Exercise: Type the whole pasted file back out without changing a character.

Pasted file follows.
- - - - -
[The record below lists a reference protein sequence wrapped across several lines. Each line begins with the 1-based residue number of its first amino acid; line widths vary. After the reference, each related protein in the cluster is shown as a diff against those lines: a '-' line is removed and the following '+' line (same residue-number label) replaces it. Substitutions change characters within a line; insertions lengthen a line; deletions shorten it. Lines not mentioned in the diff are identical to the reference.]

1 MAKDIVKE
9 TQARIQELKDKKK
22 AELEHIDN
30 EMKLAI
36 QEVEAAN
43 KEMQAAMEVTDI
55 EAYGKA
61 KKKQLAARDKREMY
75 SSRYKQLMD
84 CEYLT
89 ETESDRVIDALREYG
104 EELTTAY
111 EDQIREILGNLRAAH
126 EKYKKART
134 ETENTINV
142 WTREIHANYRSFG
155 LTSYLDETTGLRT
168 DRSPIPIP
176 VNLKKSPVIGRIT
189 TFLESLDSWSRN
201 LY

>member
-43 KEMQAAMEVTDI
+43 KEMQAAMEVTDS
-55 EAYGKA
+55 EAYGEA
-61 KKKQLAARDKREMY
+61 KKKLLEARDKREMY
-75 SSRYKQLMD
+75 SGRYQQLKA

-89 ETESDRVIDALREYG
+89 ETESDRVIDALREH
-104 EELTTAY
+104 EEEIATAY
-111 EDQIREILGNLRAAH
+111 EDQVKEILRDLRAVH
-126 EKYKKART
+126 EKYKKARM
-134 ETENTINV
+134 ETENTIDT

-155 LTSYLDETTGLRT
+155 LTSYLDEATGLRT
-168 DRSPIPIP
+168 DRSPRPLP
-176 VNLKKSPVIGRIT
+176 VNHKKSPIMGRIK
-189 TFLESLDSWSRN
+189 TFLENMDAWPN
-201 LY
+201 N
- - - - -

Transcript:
[The record below lists a reference protein sequence wrapped across several lines. Each line begins with the 1-based residue number of its first amino acid; line widths vary. After the reference, each related protein in the cluster is shown as a diff against those lines: a '-' line is removed and the following '+' line (same residue-number label) replaces it. Substitutions change characters within a line; insertions lengthen a line; deletions shorten it. Lines not mentioned in the diff are identical to the reference.]

1 MAKDIVKE
9 TQARIQELKDKKK
22 AELEHIDN
30 EMKLAI
36 QEVEAAN
43 KEMQAAMEVTDI
55 EAYGKA
61 KKKQLAARDKREMY
75 SSRYKQLMD
84 CEYLT
89 ETESDRVIDALREYG
104 EELTTAY
111 EDQIREILGNLRAAH
126 EKYKKART
134 ETENTINV
142 WTREIHANYRSFG
155 LTSYLDETTGLRT
168 DRSPIPIP
176 VNLKKSPVIGRIT
189 TFLESLDSWSRN
201 LY

>member
-43 KEMQAAMEVTDI
+43 KEMQAAMEVTDS
-55 EAYGKA
+55 EAYGEA
-61 KKKQLAARDKREMY
+61 KKKLLEARDKREMY
-75 SSRYKQLMD
+75 SGRYQQLKA

-89 ETESDRVIDALREYG
+89 ETESDRVIDALREH
-104 EELTTAY
+104 EEEIATAY
-111 EDQIREILGNLRAAH
+111 EDQVKEILRDLRAVH
-126 EKYKKART
+126 EKYKKARM
-134 ETENTINV
+134 ETENTIDT

-155 LTSYLDETTGLRT
+155 LTSYLDEATGLRT
-168 DRSPIPIP
+168 DRSPRPLP
-176 VNLKKSPVIGRIT
+176 VNHKKSPIMGRIK
-189 TFLESLDSWSRN
+189 TFLENMDAWPN
-201 LY
+201 N